We are dealing with a vulnerable group of people who are making major accommodation-based decisions and who may need additional support to help them work through those. The message from our seniors forum was that retirement villages are certainly an option, and a good option for thousands of South Australians who choose to live in such accommodation, but it is very important that older people go into these villages with their eyes wide open and that they have the requisite support to assist them moving into the retirement village environment, that they go through the contracting process, and that they are fully aware of their rights and responsibilities as they contract to enter a retirement village. 

The piece of advice that was given very firmly by our guest speaker at the seniors forum was that you must get legal advice. You must get professional independent legal advice from your family lawyer, or from a lawyer independent of the retirement village, so that you are aware of what you are contracting to do and that the key points of that contract are pointed out to you, highlighted, and you know what you are taking on. That certainly is something where legislation is needed to improve that process. 

Too often we have situations where residents of retirement villages find that they have contracted to be responsible for a range of obligations, particularly financial obligations and exit fees at the close of their time in a retirement village, which are very onerous financially. They can cause a huge amount of stress if not properly understood and planned for, or avoided altogether by not entering the retirement village should people, when fully informed, realise that it is not for them. I have come across a few specific examples in my electorate of constituents who have not understood what was necessarily going to be required of them at the exit point. When they have come to look at leaving the retirement village accommodation, they have been confronted with exit fees that were far greater than they expected.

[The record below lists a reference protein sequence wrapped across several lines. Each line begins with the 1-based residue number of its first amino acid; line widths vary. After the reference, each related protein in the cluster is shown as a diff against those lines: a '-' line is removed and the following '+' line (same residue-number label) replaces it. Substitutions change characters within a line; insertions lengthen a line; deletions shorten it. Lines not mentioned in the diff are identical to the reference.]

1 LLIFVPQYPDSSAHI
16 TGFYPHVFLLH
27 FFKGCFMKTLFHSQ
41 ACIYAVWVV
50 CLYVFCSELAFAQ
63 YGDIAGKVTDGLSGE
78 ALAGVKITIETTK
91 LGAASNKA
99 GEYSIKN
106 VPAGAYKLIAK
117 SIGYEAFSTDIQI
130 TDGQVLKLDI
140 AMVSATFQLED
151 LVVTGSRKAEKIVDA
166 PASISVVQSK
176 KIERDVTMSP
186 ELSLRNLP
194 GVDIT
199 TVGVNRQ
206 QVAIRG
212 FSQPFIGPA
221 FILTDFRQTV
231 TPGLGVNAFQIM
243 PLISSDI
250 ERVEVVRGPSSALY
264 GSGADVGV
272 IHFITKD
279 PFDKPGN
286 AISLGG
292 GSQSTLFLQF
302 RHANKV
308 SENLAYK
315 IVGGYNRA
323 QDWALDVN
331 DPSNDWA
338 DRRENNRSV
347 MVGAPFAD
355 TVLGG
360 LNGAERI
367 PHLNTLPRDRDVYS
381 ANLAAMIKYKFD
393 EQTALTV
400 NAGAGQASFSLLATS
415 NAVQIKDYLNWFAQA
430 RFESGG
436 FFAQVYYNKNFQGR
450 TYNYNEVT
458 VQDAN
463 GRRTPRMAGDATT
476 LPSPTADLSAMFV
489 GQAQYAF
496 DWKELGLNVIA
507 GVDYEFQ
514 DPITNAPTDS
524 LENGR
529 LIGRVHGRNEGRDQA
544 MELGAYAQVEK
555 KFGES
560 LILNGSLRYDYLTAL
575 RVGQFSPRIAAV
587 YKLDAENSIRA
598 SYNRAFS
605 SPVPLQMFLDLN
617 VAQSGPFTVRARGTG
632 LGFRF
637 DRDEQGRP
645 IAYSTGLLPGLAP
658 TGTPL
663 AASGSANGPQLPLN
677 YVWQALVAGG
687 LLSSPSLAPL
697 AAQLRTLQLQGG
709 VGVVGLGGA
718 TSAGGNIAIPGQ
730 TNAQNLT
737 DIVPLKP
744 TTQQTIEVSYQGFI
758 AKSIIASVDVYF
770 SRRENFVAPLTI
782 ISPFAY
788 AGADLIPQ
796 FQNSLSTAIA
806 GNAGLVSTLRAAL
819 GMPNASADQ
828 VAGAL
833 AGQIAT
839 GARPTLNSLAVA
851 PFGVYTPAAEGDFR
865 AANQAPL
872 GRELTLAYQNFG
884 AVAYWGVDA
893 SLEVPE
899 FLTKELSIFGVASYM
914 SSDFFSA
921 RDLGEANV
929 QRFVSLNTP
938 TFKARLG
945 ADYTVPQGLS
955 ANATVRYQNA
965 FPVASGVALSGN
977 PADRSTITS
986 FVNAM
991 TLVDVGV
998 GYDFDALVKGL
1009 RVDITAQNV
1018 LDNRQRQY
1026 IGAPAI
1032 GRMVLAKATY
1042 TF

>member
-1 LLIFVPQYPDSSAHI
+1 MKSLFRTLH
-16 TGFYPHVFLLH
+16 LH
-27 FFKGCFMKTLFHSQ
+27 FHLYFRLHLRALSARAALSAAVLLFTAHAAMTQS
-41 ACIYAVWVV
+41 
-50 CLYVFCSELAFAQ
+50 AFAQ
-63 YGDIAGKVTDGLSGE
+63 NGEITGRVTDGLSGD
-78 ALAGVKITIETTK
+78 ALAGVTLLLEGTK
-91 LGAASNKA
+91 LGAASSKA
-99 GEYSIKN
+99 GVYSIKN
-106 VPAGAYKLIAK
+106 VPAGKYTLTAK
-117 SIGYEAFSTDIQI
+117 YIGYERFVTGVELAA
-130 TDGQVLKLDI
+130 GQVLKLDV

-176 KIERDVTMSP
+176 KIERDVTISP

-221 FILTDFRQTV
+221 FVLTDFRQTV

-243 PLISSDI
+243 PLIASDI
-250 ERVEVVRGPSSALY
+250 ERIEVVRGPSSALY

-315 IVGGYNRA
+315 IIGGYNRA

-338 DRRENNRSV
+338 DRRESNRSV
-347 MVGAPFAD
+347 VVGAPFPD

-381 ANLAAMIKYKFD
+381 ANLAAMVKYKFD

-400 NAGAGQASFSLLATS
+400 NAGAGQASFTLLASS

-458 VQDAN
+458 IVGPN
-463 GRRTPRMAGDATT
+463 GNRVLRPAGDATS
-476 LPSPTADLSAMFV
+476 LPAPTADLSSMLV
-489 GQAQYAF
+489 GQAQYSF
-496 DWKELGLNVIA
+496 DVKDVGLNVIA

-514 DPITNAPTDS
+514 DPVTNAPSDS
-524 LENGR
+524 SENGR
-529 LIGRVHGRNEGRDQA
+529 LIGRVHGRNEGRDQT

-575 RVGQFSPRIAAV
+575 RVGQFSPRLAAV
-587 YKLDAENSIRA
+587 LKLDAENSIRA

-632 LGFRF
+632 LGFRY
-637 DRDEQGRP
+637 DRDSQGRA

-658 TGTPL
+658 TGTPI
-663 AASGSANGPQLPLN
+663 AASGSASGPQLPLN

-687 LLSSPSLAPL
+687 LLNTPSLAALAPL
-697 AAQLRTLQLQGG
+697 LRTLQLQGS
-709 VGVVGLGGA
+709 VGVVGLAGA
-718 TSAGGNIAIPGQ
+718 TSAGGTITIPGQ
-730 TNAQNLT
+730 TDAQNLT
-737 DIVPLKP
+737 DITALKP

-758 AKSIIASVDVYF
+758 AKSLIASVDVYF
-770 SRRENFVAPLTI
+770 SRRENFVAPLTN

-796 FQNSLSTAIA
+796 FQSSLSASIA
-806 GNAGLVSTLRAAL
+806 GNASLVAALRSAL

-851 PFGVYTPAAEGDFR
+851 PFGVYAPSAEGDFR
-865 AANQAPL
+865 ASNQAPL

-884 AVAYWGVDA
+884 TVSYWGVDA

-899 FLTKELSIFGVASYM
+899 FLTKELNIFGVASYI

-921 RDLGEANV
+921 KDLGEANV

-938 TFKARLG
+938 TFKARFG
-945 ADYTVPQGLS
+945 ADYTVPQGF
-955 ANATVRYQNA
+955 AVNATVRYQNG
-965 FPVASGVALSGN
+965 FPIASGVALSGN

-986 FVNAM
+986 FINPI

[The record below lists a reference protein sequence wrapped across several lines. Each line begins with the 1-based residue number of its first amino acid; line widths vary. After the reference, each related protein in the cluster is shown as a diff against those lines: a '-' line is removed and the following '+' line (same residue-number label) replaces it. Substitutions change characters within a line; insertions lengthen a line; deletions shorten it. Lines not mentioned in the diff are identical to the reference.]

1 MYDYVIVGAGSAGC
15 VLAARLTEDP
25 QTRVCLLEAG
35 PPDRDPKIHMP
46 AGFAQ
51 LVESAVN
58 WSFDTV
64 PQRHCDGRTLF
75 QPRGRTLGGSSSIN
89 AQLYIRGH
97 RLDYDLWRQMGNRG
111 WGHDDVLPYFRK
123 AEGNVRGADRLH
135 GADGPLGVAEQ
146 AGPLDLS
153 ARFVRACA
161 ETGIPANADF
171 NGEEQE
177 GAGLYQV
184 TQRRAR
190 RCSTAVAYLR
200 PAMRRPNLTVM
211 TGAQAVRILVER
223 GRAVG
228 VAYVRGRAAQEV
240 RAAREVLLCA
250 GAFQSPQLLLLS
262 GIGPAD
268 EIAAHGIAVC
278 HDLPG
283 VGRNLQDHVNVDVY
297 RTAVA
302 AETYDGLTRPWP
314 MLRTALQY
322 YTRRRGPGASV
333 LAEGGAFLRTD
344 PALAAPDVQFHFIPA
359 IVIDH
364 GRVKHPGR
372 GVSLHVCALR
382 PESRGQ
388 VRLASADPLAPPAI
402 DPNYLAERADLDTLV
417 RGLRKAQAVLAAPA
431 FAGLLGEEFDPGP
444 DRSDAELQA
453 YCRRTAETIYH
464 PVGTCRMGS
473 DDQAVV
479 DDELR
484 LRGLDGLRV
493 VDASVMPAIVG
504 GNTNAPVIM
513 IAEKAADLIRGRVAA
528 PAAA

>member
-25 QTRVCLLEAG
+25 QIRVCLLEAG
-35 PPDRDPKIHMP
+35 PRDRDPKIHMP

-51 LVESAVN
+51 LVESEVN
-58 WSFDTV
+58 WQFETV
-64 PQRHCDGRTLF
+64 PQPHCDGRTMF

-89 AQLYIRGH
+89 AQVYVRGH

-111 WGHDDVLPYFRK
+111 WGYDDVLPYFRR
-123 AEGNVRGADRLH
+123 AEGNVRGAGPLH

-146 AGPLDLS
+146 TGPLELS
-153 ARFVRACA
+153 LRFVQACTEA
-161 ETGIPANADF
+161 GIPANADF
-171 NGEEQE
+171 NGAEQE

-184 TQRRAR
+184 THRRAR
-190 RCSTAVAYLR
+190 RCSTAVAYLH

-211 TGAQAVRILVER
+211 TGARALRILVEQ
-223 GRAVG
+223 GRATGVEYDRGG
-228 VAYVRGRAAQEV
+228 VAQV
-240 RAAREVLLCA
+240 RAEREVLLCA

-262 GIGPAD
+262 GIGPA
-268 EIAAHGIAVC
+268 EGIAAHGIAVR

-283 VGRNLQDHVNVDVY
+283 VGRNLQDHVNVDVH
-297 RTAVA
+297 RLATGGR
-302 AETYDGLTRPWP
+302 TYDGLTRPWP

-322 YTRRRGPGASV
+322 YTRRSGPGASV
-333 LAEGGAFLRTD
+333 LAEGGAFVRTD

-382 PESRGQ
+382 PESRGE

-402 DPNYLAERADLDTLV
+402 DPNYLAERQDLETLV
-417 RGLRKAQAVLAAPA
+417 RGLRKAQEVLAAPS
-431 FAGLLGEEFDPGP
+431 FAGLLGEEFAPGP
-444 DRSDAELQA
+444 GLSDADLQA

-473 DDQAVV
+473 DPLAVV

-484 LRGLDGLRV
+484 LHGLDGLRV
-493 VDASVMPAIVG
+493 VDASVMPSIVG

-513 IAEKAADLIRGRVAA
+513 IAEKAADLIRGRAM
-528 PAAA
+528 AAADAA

I represented one constituent who had gone into a retirement village when his health went into decline. Unfortunately for him, after about six months he found himself unexpectedly improving, and he decided that the retirement village probably was not for him. He had only been there six months, so you can imagine that, if he was in a residential tenancy environment, six months of rent might have been $6,000, $7,000 or $8,000, depending on what sort of accommodation he was in, but not a significant amount of money; whereas his exit fee from the retirement village after six months was $70,000—that is $70,000. You can imagine the huge chunk of his retirement savings that was lost as a result of that. He was able to negotiate a bit more of his funds to be released, but he still lost tens of thousands of dollars as part of that operation. 

Another person, who is not in my electorate but whom I came across recently, had purchased their licence to occupy their retirement accommodation when the retirement village was being constructed. At the time of construction, they said, 'We really like open-plan living, and we would like you not to put in the wall between the living room and the kitchen.' They had a very spacious, attractive retirement unit that suited them really well. They are now at the point of looking at moving into perhaps nursing home accommodation and getting a bit of extra support, so they are looking to exit that retirement village. 

They have been told by the retirement village operator that they need to return the unit to what it was when they contracted to buy it, which included the wall being in place between the living room and the kitchen. The unit is far better in its open-plan environment; for them to reinstate the wall will probably cost them $10,000 to $20,000 to do the work that is required, and it will reduce the overall amenity of the unit for future residents. That sort of thing is really quite ridiculous, but we do see these surprises emerge in retirement village contracts when residents come to exit. Unfortunately, we see them time and time again. 

That is why I support wholeheartedly the government's approach to updating the Retirement Villages Act to make it more proactive with regard to a range of these disclosure items. I also commend the government for ensuring that legislation requires the responsible management of residents' funds, by strengthening audit requirements and improving transparency in financial reporting, and ensuring that residents know where their money is going with regard to maintenance fees and the various fees they have to pay to be part of retirement villages. 

In closing, I would also like to make mention of the buyback provision, which is legally quite unusual because it is a retrospective provision requiring the buyback of a retirement village unit if it is not relicensed within an 18-month period. That is unusual legally, but I think it is worth supporting because of the unique vulnerabilities associated with people in a retirement village environment—not only those vulnerabilities when they enter but the particular vulnerabilities when they exit through failing health and need to be able to access their funds as quickly as possible. I commend this legislation to the house and I look forward to it being progressed into law. 

Extracted from Hansard